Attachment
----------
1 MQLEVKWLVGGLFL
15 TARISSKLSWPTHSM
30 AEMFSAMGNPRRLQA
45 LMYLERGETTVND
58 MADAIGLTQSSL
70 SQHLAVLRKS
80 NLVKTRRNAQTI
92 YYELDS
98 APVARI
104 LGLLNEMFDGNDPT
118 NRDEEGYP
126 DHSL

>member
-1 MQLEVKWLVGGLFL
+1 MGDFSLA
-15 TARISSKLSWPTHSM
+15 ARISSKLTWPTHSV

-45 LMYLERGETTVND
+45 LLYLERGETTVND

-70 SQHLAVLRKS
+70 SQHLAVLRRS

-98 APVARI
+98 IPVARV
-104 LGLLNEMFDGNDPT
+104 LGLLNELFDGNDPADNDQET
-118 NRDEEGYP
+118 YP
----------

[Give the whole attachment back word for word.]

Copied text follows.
1 MQLEVKWLVGGLFL
15 TARISSKLSWPTHSM
30 AEMFSAMGNPRRLQA
45 LMYLERGETTVND
58 MADAIGLTQSSL
70 SQHLAVLRKS
80 NLVKTRRNAQTI
92 YYELDS
98 APVARI
104 LGLLNEMFDGNDPT
118 NRDEEGYP
126 DHSL

>member
-1 MQLEVKWLVGGLFL
+1 MGDFSLA
-15 TARISSKLSWPTHSM
+15 ARISSKLTWPTHSV

-45 LMYLERGETTVND
+45 LLYLERGETTVND

-70 SQHLAVLRKS
+70 SQHLAVLRRS

-98 APVARI
+98 IPVARV
-104 LGLLNEMFDGNDPT
+104 LGLLNELFDGNDPADNDQET
-118 NRDEEGYP
+118 YP